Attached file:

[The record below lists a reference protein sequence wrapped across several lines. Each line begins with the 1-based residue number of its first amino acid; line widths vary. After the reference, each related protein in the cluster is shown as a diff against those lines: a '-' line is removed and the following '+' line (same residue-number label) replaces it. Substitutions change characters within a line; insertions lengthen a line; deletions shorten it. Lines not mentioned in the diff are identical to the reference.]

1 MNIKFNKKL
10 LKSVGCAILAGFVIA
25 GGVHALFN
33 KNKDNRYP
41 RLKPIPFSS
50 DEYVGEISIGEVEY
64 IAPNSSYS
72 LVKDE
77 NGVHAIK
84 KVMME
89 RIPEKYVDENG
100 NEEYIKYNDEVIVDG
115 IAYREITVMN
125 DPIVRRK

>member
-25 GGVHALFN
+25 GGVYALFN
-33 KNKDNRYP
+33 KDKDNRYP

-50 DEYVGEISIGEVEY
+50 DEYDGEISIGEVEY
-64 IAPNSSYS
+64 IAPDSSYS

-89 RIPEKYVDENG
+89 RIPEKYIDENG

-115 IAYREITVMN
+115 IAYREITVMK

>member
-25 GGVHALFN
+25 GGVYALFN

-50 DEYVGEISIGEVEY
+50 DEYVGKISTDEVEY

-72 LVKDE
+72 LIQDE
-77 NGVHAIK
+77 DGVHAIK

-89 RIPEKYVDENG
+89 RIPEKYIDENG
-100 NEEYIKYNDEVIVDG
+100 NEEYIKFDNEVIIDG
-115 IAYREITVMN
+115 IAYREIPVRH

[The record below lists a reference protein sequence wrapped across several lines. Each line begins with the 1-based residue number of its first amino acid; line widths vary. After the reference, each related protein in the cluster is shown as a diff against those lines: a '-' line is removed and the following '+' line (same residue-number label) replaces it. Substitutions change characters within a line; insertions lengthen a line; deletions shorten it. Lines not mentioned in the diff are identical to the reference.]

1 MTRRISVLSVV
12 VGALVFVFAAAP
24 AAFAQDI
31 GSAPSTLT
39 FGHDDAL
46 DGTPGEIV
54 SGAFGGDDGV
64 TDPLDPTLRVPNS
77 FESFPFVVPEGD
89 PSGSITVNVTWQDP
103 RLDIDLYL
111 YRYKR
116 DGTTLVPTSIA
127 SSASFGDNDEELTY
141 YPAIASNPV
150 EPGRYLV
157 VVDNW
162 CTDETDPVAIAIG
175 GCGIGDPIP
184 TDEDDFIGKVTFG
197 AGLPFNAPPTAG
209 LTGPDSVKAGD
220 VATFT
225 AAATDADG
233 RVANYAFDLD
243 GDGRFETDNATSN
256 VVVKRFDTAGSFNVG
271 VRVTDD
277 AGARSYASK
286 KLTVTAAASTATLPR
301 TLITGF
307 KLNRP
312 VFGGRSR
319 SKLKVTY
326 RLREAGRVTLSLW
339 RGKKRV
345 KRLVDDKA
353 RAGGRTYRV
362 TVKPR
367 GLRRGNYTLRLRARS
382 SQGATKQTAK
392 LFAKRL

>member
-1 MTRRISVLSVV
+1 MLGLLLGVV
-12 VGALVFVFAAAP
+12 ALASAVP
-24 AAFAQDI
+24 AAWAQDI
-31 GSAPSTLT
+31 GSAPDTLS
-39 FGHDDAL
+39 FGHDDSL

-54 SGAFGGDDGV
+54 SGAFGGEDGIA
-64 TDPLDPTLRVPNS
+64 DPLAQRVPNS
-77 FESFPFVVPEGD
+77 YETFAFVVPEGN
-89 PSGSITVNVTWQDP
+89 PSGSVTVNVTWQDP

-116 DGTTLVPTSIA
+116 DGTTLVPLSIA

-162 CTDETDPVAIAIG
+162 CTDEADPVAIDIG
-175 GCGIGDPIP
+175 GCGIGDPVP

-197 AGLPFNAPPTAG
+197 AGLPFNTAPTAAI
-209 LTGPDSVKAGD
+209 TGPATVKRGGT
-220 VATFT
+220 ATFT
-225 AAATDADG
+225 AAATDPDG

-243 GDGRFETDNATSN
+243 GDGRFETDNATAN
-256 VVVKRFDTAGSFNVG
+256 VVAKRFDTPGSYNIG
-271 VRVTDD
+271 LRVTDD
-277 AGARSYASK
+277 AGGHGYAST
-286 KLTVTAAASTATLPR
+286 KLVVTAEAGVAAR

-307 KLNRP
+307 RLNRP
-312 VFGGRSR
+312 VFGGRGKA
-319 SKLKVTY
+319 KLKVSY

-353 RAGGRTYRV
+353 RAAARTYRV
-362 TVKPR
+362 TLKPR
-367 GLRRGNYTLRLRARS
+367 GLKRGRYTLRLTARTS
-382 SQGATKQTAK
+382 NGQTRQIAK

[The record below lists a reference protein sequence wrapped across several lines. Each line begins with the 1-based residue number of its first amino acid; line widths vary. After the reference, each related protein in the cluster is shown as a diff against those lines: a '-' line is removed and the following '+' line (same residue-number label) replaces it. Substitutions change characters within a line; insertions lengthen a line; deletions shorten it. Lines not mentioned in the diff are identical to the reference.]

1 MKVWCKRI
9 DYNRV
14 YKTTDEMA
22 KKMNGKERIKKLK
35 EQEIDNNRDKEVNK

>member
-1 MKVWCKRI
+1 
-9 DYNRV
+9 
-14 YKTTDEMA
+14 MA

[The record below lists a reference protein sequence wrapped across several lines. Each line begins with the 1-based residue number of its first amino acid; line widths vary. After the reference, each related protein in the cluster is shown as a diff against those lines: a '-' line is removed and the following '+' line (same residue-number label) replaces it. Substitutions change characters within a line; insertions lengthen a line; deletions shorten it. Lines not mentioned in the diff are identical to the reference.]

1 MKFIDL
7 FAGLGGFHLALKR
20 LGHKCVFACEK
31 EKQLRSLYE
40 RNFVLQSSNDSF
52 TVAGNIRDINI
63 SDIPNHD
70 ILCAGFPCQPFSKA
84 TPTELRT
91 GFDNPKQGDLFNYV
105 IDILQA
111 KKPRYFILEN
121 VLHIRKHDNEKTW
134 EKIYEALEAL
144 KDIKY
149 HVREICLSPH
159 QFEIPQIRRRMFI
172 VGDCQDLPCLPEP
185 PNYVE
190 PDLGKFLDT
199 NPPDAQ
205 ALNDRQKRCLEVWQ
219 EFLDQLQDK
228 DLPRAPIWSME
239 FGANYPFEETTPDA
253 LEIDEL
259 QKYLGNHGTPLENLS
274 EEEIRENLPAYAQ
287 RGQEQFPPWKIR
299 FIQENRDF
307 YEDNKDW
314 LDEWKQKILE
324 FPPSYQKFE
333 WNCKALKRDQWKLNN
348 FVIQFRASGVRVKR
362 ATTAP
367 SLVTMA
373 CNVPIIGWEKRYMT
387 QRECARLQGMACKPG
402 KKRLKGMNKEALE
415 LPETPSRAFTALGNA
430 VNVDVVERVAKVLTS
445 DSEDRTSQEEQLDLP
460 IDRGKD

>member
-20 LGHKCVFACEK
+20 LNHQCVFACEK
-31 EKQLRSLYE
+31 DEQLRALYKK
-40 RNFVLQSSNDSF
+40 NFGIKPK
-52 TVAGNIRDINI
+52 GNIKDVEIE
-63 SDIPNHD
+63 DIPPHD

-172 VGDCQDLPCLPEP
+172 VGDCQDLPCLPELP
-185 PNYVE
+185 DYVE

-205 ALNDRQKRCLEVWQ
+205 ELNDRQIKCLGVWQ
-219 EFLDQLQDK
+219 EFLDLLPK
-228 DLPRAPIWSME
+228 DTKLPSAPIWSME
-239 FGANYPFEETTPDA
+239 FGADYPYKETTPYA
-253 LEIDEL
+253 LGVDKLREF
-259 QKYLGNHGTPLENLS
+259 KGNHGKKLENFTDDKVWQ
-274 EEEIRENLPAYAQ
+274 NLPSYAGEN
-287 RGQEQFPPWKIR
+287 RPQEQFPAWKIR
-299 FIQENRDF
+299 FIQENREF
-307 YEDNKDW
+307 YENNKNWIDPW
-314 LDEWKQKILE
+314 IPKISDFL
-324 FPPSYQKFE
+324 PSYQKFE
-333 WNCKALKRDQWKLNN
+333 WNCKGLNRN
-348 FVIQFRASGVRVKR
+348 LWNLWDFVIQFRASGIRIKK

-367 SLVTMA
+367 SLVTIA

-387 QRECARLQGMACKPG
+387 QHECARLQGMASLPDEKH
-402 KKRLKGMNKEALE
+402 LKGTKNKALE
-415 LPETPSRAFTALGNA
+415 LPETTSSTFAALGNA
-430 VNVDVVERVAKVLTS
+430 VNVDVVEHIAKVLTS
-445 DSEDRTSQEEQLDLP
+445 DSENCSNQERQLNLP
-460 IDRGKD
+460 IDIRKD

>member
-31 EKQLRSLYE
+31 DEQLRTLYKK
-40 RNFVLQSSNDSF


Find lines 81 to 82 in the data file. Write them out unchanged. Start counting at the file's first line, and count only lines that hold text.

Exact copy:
345 KRLVDDKA
353 RAGGRTYRV